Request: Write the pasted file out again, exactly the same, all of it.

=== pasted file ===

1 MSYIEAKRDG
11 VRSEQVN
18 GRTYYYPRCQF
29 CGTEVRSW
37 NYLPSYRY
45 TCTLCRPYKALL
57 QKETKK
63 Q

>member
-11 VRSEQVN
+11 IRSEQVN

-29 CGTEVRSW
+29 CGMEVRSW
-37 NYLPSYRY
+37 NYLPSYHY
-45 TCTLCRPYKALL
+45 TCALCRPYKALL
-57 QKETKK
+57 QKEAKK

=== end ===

1 MSYIEAKRDG
11 VRSEQVN
18 GRTYYYPRCQF
29 CGTEVRSW
37 NYLPSYRY
45 TCTLCRPYKALL
57 QKETKK
63 Q

>member
-11 VRSEQVN
+11 IRSEQVN

-29 CGTEVRSW
+29 CGMEVRSW
-37 NYLPSYRY
+37 NYLPSYHY
-45 TCTLCRPYKALL
+45 TCALCRPYKALL
-57 QKETKK
+57 QKEAKK